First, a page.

Writer’s Wisdom: O. Henry on Writing a Short Story

I’ll give you the whole secret to short story writing. Here it is. Rule 1: Write stories that please yourself. There is no Rule 2. ~ O. Henry

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Writer Ursula K. Le Guin on Dialogue

All I can recommend is to read/speak your dialogue aloud. Not whispering, not muttering, OUT LOUD. (Virginia Woolf used to try out her dialogue in the bathtub, which greatly entertained the cook downstairs.) This will help show you what’s fakey, hokey, bookish — it just won’t read right out loud. Fix it till it does. Speaking it may help you to vary the speech mannerisms to suit the character. And probably will cause you to cut a lot. Good! Many contemporary novels are so dialogue-heavy they seem all quotation marks — disembodied voices yaddering on in a void.  ~ Ursula K. Le Guin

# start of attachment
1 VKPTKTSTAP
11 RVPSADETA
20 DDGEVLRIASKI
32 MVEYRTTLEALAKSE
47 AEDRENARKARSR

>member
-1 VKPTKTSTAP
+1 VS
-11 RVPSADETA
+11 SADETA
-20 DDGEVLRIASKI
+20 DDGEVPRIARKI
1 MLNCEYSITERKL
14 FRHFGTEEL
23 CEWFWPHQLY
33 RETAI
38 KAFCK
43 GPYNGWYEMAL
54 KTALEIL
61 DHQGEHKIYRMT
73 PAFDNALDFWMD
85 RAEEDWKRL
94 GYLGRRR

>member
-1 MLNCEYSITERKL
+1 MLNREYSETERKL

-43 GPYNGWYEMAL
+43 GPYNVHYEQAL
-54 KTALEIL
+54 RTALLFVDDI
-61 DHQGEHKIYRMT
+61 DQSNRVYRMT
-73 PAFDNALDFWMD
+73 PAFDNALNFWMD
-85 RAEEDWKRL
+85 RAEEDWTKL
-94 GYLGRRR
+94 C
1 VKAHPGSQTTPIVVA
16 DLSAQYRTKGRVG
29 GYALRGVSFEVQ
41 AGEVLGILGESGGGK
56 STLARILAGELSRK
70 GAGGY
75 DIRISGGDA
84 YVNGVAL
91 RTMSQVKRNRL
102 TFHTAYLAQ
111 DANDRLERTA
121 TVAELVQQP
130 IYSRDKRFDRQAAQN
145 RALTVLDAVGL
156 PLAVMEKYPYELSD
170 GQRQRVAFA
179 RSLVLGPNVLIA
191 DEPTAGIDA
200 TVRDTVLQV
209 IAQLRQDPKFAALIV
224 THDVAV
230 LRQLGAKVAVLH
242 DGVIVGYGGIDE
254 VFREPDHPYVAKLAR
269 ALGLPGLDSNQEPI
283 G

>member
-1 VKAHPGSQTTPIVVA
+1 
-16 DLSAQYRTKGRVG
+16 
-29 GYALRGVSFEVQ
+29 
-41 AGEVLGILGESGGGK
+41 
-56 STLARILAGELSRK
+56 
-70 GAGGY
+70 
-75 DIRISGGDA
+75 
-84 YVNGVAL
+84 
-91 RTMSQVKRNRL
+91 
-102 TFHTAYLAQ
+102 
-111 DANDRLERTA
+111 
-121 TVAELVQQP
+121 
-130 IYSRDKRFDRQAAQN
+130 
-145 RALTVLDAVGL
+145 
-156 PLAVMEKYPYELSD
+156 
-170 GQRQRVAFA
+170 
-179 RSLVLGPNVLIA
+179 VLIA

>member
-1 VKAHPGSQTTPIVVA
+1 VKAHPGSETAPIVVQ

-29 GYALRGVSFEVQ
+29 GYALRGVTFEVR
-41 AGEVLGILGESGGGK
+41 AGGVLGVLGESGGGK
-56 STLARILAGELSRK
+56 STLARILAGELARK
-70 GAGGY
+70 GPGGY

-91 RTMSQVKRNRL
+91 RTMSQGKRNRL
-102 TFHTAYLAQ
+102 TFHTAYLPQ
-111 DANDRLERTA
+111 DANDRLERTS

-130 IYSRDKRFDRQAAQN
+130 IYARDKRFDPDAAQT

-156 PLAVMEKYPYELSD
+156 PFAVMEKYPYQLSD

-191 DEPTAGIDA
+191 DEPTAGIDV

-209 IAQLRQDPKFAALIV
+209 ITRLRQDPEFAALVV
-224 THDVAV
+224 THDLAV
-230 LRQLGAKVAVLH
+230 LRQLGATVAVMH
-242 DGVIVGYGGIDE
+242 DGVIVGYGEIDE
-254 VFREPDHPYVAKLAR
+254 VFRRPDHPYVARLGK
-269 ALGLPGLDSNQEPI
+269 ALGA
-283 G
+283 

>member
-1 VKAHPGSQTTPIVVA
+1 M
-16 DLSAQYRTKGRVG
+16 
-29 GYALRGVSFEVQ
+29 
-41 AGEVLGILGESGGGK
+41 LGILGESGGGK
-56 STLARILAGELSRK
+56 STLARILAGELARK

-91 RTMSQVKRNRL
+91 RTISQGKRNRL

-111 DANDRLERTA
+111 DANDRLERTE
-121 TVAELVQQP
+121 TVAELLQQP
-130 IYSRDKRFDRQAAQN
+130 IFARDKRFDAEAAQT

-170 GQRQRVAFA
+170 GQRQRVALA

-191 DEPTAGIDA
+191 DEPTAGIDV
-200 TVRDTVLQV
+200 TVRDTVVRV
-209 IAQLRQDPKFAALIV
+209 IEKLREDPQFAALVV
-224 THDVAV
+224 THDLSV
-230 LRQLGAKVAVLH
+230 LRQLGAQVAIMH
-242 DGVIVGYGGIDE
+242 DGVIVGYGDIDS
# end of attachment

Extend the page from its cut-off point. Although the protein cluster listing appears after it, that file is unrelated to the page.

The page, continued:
Source: Open Culture

John Gardner’s Fiction Writing Wisdom

In any piece of fiction, the writer’s first job is to convince the reader that the events he recounts really happened, or to persuade the reader that they might have happened or to engage the reader’s interest in the patent absurdity of the lie. ~ John Gardner

John Gardner’s Fiction Writing Wisdom

In any piece of fiction, the writer’s first job is to convince the reader that the events he recounts really happened, or to persuade the reader that they might have happened or to engage the reader’s interest in the patent absurdity of the lie. ~ John Gardner

John Gardner’s Fiction Writing Wisdom

Art has no universal rules because each true artist melts down and reforges all past aesthetic law. The learn to write well, one must begin with a clear understanding that for the artist, if not for the critic, aesthetic law is the enemy. To the great artist, anything whatever is possible.” ~ John Gardner

Ray Bradbury’s Writing Wisdom #28

Remember: Plot is no more than footprints left in the snow after your characters have run by on their way to incredible destinations. Plot is observed after the fact rather than before. ~ Ray Bradbury